Re: 68 Big Block Camaro.. Real Big Block Car????
CRG has a lot of good info. this may help. Q: How do I recognize the differences between first-generation high-performance models?
A: Here are a few of the more distinguishing characteristics. There are many other clues, both positive and negative, that are better explained in the more recent CRG Visual ID HyperTables, one for each year: 1967, 1968, 1969.
All 67-69 big-block cars are Super Sports, except for COPO models or dealer-modified cars like Yenkos, Baldwin-Motions, Nickeys, Danas, etc.
A car that originally came with a big-block engine, even if the engine is absent, will often still have the original big-block heater box, which is distinctly different from that of the small block or L-6 engine. The big-block heater core inlet and outlet penetrate the cover, whereas the small-block cover is unpierced - with the inlet and outlet coming through the firewall adjacent to the inboard end of the cover.
All 67-68 original 350 engines were Super Sports.
Original 67-69 302 engines were only installed on Z28s.
Original Muncie and THM400 transmissions were installed only on performance models of various types (the THM400 was only applied to big-block cars).
All 1968-69 performance models have multi-leaf rear springs. The Z28 typically received 4-leaf springs and all models with 350ci or higher displacement engines (including the L65 350ci 2BC engine) typically received 5-leaf springs. The 1968 L30/M20 also received multi-leaf springs. Spring count was weight dependent, however, and it is possible for certain Z28s to have a 5-leaf spring, or for a L30/M20 or 350ci engined car to have a 4-leaf spring.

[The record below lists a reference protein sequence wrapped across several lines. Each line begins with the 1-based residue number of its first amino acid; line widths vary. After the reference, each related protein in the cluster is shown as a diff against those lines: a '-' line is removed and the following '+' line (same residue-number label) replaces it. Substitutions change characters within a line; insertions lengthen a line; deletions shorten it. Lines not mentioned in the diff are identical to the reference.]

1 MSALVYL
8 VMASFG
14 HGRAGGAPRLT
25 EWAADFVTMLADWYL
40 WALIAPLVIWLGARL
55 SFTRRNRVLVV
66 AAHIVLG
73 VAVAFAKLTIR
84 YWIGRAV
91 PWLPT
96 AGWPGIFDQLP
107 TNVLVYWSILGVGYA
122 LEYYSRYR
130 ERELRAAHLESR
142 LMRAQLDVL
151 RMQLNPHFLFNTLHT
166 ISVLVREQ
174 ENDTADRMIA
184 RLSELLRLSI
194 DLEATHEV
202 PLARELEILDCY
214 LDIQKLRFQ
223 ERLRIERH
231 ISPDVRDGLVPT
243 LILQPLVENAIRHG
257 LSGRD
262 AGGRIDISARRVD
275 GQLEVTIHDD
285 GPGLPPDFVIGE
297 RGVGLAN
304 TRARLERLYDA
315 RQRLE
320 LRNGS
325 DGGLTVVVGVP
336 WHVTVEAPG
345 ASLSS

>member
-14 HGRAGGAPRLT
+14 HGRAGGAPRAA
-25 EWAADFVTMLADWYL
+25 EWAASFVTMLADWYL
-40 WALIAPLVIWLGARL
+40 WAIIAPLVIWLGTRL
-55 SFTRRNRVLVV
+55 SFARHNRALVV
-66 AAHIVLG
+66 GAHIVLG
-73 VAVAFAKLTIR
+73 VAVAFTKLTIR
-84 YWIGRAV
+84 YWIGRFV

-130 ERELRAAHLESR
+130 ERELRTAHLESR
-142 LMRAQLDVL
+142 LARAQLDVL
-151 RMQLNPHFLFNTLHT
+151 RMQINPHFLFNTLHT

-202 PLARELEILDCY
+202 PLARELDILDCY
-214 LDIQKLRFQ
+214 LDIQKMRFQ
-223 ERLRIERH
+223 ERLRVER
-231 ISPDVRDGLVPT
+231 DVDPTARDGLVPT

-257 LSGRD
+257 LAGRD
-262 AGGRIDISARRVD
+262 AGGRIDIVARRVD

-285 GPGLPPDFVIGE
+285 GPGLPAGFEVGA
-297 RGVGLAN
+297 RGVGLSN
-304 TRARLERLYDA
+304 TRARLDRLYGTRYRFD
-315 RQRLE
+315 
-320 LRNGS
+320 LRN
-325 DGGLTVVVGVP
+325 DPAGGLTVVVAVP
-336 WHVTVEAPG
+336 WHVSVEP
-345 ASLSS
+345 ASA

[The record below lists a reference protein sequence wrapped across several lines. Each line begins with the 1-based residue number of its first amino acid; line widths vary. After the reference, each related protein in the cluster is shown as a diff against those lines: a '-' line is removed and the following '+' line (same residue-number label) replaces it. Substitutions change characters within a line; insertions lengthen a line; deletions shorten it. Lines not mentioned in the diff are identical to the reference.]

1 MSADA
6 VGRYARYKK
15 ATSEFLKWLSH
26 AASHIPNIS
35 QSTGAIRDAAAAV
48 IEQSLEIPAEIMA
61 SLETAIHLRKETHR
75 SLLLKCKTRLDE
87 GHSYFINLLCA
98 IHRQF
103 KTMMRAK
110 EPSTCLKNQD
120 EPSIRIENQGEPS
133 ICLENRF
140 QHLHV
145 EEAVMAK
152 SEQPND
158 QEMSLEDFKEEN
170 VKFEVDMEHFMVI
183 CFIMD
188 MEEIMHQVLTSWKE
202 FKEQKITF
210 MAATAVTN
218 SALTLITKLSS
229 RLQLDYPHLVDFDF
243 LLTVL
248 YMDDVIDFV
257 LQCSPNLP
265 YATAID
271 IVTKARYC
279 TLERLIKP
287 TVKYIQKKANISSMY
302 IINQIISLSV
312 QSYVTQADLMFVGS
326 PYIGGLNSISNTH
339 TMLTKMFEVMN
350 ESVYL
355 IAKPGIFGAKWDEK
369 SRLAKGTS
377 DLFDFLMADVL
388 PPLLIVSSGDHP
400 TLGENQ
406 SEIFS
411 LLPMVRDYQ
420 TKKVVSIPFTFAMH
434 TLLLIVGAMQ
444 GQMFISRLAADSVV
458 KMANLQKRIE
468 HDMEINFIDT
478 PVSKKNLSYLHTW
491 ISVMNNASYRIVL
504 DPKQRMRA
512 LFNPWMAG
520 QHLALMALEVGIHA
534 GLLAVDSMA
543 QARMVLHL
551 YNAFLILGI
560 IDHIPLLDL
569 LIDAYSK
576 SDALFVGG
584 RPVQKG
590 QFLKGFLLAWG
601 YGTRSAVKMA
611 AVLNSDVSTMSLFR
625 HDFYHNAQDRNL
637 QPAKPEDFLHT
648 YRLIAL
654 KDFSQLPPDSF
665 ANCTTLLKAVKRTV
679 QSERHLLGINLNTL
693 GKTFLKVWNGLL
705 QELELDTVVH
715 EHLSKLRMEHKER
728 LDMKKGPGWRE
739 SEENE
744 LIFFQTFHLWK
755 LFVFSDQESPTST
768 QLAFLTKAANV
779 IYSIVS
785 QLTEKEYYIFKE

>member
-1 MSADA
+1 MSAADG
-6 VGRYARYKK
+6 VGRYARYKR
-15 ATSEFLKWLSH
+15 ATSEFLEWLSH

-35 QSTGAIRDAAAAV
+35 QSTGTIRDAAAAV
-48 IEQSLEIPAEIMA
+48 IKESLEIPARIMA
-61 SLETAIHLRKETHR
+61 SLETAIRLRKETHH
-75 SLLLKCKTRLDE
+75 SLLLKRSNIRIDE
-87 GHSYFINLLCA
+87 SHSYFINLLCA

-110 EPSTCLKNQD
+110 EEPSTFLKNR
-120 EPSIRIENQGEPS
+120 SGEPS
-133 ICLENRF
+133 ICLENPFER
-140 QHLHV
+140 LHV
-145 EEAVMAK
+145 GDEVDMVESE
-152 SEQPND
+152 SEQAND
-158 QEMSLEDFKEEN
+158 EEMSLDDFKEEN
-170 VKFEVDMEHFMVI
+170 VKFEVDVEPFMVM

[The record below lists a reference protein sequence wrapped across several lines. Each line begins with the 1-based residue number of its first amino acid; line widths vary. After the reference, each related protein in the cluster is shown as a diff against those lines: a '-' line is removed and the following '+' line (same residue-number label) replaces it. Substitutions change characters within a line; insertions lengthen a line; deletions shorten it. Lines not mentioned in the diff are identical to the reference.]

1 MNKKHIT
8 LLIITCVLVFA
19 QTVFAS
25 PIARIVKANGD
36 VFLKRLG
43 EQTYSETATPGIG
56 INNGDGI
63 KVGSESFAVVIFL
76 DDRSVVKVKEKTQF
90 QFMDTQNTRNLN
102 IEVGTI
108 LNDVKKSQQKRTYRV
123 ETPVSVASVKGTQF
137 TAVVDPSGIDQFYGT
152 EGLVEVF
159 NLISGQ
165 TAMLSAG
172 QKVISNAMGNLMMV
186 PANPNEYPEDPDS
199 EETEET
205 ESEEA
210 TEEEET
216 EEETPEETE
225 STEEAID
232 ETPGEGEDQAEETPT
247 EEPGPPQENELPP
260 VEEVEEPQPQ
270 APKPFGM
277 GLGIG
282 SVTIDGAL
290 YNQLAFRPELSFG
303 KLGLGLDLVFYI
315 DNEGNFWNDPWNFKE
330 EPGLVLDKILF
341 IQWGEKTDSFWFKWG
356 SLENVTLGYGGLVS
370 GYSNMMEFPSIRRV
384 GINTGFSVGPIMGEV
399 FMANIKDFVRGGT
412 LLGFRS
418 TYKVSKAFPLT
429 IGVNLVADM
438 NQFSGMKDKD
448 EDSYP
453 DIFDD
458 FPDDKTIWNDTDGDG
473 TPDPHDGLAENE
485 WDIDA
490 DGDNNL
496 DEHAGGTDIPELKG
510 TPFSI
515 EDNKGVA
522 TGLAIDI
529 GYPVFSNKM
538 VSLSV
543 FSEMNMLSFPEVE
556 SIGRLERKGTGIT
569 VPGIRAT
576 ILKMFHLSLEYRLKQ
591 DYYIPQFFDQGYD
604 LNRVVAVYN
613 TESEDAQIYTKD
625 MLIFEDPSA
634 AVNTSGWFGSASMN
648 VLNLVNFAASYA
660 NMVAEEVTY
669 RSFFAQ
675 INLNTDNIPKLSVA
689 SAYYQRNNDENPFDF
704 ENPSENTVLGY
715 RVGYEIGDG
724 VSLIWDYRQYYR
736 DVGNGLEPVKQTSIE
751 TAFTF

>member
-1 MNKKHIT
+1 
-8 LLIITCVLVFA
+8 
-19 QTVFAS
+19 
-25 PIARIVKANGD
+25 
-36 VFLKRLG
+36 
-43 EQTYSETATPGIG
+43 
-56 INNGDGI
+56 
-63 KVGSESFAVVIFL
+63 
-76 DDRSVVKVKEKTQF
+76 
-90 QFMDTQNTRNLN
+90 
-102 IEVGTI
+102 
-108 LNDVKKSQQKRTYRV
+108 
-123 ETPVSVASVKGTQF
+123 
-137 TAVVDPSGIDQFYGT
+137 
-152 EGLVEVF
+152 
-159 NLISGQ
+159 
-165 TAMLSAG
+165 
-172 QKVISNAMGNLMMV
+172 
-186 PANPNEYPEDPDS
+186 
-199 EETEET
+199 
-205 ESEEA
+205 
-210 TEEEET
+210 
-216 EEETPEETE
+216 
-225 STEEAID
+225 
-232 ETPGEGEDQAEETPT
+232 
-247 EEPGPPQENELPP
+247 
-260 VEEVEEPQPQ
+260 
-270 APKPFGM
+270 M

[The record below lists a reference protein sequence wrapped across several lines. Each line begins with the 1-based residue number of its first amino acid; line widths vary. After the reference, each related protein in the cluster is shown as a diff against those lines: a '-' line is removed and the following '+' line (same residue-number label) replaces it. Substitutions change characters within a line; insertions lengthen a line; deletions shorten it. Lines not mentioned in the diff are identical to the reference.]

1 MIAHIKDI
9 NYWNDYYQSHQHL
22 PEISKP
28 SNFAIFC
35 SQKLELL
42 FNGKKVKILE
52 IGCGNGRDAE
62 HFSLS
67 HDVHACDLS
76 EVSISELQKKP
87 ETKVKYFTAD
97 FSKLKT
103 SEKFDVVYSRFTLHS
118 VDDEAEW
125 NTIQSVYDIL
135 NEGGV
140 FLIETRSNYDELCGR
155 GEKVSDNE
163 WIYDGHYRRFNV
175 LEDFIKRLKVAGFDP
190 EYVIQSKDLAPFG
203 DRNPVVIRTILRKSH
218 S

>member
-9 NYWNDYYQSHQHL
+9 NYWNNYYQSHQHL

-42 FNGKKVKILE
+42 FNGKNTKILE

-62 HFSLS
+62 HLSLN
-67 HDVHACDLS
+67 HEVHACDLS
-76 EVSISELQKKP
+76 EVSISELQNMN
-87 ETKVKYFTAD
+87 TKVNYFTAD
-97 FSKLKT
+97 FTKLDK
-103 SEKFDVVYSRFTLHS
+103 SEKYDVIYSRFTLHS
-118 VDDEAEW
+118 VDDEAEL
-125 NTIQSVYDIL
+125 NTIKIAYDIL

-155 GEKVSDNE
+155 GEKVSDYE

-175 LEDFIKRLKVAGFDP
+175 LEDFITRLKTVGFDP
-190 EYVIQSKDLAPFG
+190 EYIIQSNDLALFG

All 67-69 performance models, with two exceptions, have the 8.875 inch diameter rear axle (aka, the "12-bolt" axle). The first exception is the 1967 L30/M20 from model start until approximately Dec '66, which came standard with a 10-bolt axle. Also (though 12-bolt versions have been noted and we are still researching this) many '69 SS-350s with the Powerglide transmission were equipped with a 10-bolt axle. However, it was possible for any '69 Camaro with the L48 or LM1 engine that would have normally had a 10-bolt axle to be optionally provided with a 12-bolt rear axle. 12-bolt axles were also installed on any car with the 1969 JL8 4-wheel disc brakes.
All 1968-69 models with the rear brake proportioning valve in the line under the drivers side door, are performance models. However JL8 4-wheel disc brake models did not use this valve, and so absence of the valve, in the case of a JL8 axle, does not mean that the car is not a performance model. There are also reports of a few very early 1969 performance models that were built without these valves.
A car with original factory air conditioning cannot be either a Z28, a L78 SS, or a COPO car (GM did not apply A/C units to solid-lifter motors).
Les Dixon member #68 1968 camaro RS/SS MR code L34 396 air convertible